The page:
They just seem a little vague.
Last week, one of my students came across the term “hyperbole” on a vocabulary assignment. “What does hyperbole mean?” he asked.
Wow, I thought. Five years ago, my students knew that term. Why? Because I taught it to them, along with other common figurative language techniques. Why? Because they were specifically listed in the standards, which at the time were known as Grade-Level Expectations (GLEs) and were in place when I began teaching in 2011.
But hyperbole isn’t even mentioned today in the Missouri Learning Standards (MLS), the educational standards adopted by Missouri legislators in 2016 and modeled on the Common Core State Standards (CCSS). Also not mentioned are these: simile, metaphor, alliteration, personification, onomatopoeia, and oxymoron.
And this illustrates my one and only complaint with the MLS for English Language Arts: They just seem a little vague, when compared to the old GLEs, which were clear, specific, and practically a checklist even, of the techniques and academic language terms Missouri kids were expected to know. Heck, I even remember printing out the figurative language section of the GLEs for each grade that I taught (6th, 7th, and 8th), and crossing off each device as I covered it in my classes.
In general, I’m a fan of the Missouri Learning Standards, and their progenitor, the Common Core. I can support the various standards and the modifications made.
Yes, at first, I questioned the subjugation of grammar, mechanics, and conventions (known as language standards) under various subsections of the writing standards; however, as a teacher in my third year of implementation of the MLS, I have reconciled what some may perceive as a dismissal of grammar with what I believe is a more authentic approach that 1) stresses an initial emphasis in the writing process on ideas, and 2) leaves the grammar checks and editing for later. In the words of the late writing instructor Gary Provost, “Good grammar does not guarantee good writing any more than a good referee guarantees a good basketball game.”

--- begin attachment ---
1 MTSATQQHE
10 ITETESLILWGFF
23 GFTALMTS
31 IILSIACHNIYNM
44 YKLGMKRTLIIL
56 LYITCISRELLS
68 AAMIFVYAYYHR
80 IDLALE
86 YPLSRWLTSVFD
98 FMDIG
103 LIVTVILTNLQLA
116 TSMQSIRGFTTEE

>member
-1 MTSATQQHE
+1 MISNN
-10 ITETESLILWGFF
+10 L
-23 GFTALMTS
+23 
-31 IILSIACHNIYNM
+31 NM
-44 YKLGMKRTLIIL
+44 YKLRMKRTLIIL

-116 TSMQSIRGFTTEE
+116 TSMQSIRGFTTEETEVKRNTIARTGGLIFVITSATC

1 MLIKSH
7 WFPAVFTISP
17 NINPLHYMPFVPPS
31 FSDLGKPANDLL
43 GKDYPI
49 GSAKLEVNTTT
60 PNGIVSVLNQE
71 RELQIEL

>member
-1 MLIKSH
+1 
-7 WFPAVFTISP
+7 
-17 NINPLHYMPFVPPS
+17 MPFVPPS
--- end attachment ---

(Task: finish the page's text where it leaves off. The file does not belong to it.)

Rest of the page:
Still, my support for this aspect of the MLS is tempered by a desire for greater specificity within those standards, especially when those specifics include literary techniques that I know my students will be expected to know during standardized testing in the spring.
In effect, the CCSS and MLS have left it up to the educators to pinpoint the devices they will teach. And, yes, it’s excellent that educators are allowed the freedom to teach the devices they choose, but how am I supposed to help my students do well on a standardized test (that ultimately determines federal funding of my school district, by the way) if I am unaware of the items to be tested?
So, even though I support the CCSS and the MLS, holes do exist in them. I’ve attended standard setting meetings with other educators where we’ve pored over the standards line by line. And true, one could say the standards reflect overall what educators have deemed necessary; however, those needs do not always match up with the tests that students undergo every spring.
To remedy that, my ideal standards would be a melding of the old GLEs into the MLS that would precisely include the specific skills, techniques, and terminology that students need to know not only to express themselves accurately but also to successfully complete a standardized test.